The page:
The Takeover Process

A takeover starts with a proposal by the acquiring company to take over the target company. The proposal must be filed with the relevant regulatory bodies where the companies are headquartered.

Next, the target company’s board of directors can approve the proposal and advise shareholders to vote in favor of the takeover (friendly takeover) or reject the proposal and advise shareholders to vote against the takeover (hostile takeover). The acquirer company employs different strategies depending on whether the target board approves or rejects the takeover.

 

Friendly Takeover Strategies Employed

In a friendly takeover, the management and board of directors approve of the takeover and advises shareholders to vote in favor of the deal. The acquirer company, in a friendly takeover, can employ strategies such as:

 

1. Offering their own shares or cash

The acquirer company can offer a share conversion (x shares of the acquirer company for each share of the target company) or make a cash offer ($x per share of the target company). A combination of acquirer company shares + cash can also be used.

 

2. Offering a share price premium

The acquirer company can offer a percentage premium to the most recent closing share price of the target company (x% premium to the closing share price).

 

Hostile Takeover Strategies

In a hostile takeover, the target management and board of directors reject the takeover and advise shareholders to vote against the takeover. The acquirer company, in a hostile takeover, can employ strategies such as the following:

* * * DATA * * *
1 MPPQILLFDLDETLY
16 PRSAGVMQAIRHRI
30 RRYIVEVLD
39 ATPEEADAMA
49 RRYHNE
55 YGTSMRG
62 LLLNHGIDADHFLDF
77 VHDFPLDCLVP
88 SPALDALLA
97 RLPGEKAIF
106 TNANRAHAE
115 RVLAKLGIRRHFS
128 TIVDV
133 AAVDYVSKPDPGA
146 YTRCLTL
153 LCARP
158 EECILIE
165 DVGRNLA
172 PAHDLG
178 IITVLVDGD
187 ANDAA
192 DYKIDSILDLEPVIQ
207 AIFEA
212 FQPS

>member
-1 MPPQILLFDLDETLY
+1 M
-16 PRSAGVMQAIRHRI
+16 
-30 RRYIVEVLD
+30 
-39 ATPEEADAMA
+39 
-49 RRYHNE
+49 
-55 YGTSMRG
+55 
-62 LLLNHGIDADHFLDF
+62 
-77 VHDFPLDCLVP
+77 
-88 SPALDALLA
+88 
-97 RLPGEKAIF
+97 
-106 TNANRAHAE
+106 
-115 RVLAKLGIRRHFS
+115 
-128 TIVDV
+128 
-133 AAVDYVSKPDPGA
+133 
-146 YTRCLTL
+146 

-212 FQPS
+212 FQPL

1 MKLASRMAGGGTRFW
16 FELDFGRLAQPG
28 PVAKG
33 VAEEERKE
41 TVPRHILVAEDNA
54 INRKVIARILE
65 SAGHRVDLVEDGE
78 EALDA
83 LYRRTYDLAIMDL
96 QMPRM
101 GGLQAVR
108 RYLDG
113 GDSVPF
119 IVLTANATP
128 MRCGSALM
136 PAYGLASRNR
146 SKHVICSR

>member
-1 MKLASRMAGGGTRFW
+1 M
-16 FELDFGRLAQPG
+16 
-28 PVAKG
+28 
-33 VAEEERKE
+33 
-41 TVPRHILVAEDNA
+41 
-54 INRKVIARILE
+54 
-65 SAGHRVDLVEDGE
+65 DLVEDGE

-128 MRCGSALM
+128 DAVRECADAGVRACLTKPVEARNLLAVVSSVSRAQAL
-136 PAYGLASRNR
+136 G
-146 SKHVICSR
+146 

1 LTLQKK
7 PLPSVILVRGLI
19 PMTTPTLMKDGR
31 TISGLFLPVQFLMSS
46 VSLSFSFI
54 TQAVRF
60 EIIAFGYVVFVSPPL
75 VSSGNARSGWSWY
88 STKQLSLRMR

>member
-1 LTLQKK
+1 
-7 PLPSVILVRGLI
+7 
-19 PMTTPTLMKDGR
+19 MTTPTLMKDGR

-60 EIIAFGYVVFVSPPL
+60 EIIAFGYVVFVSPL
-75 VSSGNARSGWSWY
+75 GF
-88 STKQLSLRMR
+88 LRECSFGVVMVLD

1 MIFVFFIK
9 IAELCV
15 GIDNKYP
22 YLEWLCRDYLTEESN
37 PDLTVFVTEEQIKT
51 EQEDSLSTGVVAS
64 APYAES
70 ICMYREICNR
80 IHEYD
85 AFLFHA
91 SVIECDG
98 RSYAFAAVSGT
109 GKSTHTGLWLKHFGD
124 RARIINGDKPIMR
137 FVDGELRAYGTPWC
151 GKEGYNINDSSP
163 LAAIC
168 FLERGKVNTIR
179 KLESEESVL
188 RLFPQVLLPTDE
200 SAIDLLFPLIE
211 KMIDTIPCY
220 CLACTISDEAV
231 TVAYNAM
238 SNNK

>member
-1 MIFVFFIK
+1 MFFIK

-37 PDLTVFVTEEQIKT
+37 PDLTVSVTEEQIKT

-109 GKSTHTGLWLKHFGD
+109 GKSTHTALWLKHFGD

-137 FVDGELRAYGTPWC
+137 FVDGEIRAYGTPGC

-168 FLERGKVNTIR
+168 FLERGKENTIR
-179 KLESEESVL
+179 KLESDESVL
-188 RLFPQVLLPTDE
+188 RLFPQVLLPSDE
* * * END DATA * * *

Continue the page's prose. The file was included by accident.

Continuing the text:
1. Tender offer

A tender offer is a direct offer to shareholders to purchase their shares at a premium to the current market price of the stock.

For example, if the target company’s share price is $20, the acquirer company could make a tender offer to purchase shares of the target company at $30 per(a 50% premium). The rationale behind a tender offer is to acquire enough shares to obtain a majority stake in the target company.

 

2. Proxy fight

A proxy fight is where the acquirer company persuades shareholders of the target company to band together and vote out the board of directors, and then subsequently approve the takeover.

For example, the acquirer company can reach out to shareholders of the target company to vote out certain directors during the annual general meeting (AGM) and reinstall a new board. The rationale behind a proxy fight is to replace the current board of directors with a new board that is more receptive to a takeover by the acquiring company.

 

Related Readings

Thank you for reading CFI’s guide to friendly takeovers vs hostile takeovers. CFI is the official provider of the global Financial Modeling & Valuation Analyst (FMVA)™ certification program, designed to help anyone become a world-class financial analyst. To keep advancing your career, the additional CFI resources below will be useful:

  • Competitive Advantage
  • Merger Consequences Analysis
  • Takeover Bid
  • Types of Synergies